This is a “Blueprint for Anarchy” at the highest levels of the Roman Catholic Church if ever there was one.

The second area that Magister has identified is closely related to the first:


As for the encounter between Christianity and cultures, Pope Francis has insisted a great deal, in paragraphs 115-118 of "Evangelii Gaudium," on the idea that "Christianity does not have simply one cultural expression," but ever since its origin "is incarnate in the peoples of the earth, each of which has its own culture."

In other words:

"Grace supposes culture, and God’s gift becomes flesh in the culture of those who receive it."

With this corollary:

"While it is true that some cultures have been closely associated with the preaching of the Gospel and the development of Christian thought, the revealed message is not identified with any of them; its content is transcultural."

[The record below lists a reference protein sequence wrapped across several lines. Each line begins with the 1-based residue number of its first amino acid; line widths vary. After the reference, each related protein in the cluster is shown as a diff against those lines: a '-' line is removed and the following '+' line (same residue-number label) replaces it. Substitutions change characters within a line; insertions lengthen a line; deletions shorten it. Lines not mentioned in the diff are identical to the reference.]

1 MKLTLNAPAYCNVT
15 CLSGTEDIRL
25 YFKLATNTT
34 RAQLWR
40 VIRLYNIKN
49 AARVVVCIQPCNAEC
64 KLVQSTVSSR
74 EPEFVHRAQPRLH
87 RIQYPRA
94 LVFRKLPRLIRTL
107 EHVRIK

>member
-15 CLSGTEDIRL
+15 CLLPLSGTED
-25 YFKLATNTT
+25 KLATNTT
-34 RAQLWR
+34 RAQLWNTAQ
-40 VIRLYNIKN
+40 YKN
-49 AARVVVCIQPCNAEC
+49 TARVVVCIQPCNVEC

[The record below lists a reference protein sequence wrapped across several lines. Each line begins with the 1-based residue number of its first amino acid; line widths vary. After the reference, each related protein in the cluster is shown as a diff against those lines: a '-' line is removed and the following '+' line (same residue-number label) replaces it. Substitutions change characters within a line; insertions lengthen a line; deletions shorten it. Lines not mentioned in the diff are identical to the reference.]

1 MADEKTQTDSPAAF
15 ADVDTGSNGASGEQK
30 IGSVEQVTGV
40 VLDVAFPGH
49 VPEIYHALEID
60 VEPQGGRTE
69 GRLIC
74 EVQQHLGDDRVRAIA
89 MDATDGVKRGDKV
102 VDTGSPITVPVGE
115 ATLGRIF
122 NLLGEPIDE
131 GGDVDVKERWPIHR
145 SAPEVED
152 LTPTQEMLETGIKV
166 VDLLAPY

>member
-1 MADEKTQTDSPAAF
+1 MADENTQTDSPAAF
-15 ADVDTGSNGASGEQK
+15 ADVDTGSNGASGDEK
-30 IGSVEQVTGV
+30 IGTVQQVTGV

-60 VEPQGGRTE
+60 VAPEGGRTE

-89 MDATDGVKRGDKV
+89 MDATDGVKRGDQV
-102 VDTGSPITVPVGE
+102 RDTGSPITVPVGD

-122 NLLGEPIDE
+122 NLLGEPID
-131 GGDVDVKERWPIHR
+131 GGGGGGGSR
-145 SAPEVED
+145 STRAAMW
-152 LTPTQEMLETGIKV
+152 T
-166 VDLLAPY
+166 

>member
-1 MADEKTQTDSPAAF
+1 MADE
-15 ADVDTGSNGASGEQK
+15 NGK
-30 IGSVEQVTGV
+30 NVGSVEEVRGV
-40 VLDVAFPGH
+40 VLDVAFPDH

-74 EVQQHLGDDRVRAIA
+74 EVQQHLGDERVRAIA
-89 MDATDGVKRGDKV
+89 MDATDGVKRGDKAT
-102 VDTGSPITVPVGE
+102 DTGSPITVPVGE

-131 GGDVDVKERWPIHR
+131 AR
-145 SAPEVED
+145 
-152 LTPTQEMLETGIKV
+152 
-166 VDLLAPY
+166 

In maintaining this, pope Bergoglio seems to be reaching out to those who hold that the proclamation of the Gospel has an original purity of its own apart from any cultural contamination. A purity that should be restored to it, freeing it mainly from its “Western” trappings of yesterday and today, allowing it to “inculturate” itself each time in new syntheses with other cultures (emphasis added).

Of course, the notion that “the proclamation of the Gospel has an original purity of its own apart from any cultural contamination” is not original with Bergoglio. One major embodiment of that notion occurred during the Reformation, for example. Rome rejected that one.

And on the other side of that issue, it seems clear to me that the “Western” trappings of yesterday, especially, became enshrined again in the fourth century as Roman pagan culture was enshrined in Roman liturgical practice. There’s a lot to that that hasn’t really been discussed recently, but it’s something that I think deserves a closer look.

No comments:

Post a Comment